In response to this situation, Koopman calls for a working faith that grows out of a realization of the contingency and fragility of the world. This faith is not traditionally religious; it is not founded on the idea of an ever-present and all-powerful creator, nor would it be backed by powerful institutions. Instead, it is the sort of faith that grows out of a strenuous confrontation with the facts of change and uncertainty--a faith that is a working hope that change and fragility, as frightening and dangerous as they might be, might with some effort be turned towards the good. Koopman finds this sort of faith in the ethical writings of William James, and I find it there myself.
Another place where philosophers might look for a model for this sort of faith is the working attitude of the distance runner. As a friend and I ran down the road last night, we talked about how training always requires a delicate balance between one's ideal plans and the contingencies that life throws at you. It is easy enough to chart out a course to a certain goal. The difficulty is not conceiving an ideal; we all know what it takes to become a better runner, just as it is likely that we know how to become a better person. The difficulty comes in the interaction with the contingencies that life throws at you. The difficulty is in the execution of the ideal, and it is here that we see in action the flexible melioristic faith, the sort of working hope, that Koopman and James are talking about.
The runner has to dream big in order to achieve. We all have a picture of the runner we could be if everything went right. This picture is, of course, a pure figment of imagination. Its function is to provide a range of working possibility, a sort of center of gravity that keeps us in orbit, pushes us out the door. We make steady progress towards that ideal. Along the way, in the execution, we learn what keeps us back and make efforts to transform ourselves. Slowly, over the course of time, we refashion our habits against the rough edges of the obstacles we encounter. We eat differently. We sleep differently. We try different sorts of workouts. Our bodies change, cell by cell. Capillaries bloom. Muscles grow lean and striated. The creases of long effort work their way onto our faces. Our tendons become steely cords. Our minds learn the rhythm of a hard pace, our mouths the tangy flavor of lactic acid. Incrementally, intangibly, with multiple setbacks along the way, through frustration and effort, we edge closer to that picture of the runner we want to be.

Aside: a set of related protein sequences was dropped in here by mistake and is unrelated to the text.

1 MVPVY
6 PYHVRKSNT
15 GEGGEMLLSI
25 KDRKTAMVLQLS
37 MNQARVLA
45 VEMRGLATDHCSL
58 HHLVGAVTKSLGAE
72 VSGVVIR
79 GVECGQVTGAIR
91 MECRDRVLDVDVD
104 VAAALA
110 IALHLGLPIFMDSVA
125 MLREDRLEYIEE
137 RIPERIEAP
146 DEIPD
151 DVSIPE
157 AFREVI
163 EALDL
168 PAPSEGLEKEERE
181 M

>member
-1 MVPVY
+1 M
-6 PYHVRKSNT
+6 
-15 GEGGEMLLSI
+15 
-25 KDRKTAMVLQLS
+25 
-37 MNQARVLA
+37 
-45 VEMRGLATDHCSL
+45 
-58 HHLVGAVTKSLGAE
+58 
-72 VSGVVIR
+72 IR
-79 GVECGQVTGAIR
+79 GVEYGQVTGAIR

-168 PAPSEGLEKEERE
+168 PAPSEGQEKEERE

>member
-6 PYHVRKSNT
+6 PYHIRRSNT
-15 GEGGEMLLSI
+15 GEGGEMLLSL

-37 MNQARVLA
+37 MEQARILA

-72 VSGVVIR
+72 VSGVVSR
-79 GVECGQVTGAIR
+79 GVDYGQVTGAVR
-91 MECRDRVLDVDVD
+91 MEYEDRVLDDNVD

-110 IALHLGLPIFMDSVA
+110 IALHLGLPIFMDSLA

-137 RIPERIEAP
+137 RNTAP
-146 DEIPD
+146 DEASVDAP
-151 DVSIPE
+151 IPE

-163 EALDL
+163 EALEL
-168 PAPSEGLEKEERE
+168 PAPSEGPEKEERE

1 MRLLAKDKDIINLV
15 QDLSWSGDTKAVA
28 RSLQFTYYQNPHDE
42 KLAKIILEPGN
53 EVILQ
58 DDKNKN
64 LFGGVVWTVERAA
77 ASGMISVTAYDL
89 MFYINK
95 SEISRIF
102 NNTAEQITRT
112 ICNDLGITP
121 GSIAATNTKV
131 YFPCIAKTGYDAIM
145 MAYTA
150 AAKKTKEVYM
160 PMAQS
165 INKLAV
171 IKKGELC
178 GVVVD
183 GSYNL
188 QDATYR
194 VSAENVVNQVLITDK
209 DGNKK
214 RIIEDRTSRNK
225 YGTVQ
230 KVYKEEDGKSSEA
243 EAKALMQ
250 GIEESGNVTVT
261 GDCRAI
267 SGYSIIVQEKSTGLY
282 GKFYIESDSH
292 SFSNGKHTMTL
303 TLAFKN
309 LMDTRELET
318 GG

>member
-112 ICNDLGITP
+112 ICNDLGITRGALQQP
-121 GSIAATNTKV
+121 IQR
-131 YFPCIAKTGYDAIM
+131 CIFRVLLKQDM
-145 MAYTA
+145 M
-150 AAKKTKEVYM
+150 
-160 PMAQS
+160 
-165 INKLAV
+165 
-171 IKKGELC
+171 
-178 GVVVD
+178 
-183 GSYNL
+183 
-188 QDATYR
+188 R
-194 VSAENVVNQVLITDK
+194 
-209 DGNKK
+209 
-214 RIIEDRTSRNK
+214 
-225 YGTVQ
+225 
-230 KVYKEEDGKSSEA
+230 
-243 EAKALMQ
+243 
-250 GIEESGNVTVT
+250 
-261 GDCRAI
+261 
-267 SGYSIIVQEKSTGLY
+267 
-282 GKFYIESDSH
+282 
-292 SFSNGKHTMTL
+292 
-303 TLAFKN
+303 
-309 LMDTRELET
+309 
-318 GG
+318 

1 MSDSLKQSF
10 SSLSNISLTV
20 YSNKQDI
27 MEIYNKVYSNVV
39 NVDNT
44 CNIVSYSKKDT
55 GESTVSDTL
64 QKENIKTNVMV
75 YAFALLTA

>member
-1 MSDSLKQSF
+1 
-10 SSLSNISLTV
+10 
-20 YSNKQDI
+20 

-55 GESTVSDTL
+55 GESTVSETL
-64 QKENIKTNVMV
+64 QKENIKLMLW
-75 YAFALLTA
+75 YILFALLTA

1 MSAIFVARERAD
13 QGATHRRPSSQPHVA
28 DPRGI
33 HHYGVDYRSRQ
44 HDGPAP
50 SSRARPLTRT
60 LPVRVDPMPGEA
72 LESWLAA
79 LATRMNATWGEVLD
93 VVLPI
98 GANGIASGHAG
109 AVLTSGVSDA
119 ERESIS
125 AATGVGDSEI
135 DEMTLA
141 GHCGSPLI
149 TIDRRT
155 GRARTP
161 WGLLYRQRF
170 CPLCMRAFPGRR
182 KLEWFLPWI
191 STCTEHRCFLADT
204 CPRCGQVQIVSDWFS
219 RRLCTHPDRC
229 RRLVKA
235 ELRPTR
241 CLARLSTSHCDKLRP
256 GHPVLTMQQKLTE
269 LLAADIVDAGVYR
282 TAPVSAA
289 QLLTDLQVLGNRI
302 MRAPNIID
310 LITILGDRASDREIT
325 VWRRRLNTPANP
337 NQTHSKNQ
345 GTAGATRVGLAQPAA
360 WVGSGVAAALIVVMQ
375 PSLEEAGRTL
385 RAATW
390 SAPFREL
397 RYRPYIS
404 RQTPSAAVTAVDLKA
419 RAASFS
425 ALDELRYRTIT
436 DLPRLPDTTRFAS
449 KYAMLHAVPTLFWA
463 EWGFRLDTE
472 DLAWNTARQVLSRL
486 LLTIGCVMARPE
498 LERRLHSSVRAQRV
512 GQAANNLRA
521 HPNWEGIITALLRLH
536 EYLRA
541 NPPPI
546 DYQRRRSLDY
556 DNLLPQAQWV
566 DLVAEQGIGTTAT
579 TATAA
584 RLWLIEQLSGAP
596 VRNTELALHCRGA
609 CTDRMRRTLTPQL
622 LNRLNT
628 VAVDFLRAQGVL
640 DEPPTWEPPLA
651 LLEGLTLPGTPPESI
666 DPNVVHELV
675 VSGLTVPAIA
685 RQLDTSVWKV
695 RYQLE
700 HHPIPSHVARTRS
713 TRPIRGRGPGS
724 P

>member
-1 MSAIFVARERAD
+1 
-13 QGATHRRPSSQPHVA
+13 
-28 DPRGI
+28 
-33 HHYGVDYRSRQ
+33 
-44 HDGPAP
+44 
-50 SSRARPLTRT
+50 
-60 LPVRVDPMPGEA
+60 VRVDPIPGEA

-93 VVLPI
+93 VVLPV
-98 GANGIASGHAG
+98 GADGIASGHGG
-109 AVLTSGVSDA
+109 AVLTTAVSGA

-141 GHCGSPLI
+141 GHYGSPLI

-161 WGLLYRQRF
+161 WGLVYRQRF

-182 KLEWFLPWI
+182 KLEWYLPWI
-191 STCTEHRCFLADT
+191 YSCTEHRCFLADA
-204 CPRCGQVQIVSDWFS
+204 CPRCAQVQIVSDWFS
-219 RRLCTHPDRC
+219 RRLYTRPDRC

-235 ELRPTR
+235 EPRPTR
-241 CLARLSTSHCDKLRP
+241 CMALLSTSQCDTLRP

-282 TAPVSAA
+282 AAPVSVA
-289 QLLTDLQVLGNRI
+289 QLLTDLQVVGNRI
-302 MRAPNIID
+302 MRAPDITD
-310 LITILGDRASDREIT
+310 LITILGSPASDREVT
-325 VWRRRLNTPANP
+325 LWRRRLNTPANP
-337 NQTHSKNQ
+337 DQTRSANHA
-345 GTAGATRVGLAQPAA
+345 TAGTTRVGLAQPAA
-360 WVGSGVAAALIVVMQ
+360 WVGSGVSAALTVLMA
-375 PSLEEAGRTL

Dr. Martin Luther King Jr. was a first-rate philosopher of democratic faith.
It is this slow process of self-transformation through ongoing effort towards an ideal that James means to denote by the simple word "faith." This is the only thing faith has ever meant for actual people living on and in the world. This, it seems to me, is a vision of faith worth believing in, a faith worth working for. Running has value beyond itself because it shows this faith in action; it shows that this human form of faith is possible. Philosophers can find it alive and well in the working attitude of the distance runner.
We runners can learn from philosophers how to dream bigger dreams. We can learn to inculcate this sort of faith beyond our sport, in our communities, in our friendships, in our wider ethical selves. Such a faith will be necessary to continue working towards the worlds that we desire. And, just as importantly in a pluralistic and democratic culture, such a faith will be necessary to do the work to understand and live with those who have faith in different worlds. This is the work of a strenuous democratic faith--the ongoing reconstruction of our minds, our habits, our communities, our selves--to be able to live together, with our differences, without violence and indignity, hopefully, perhaps, someday.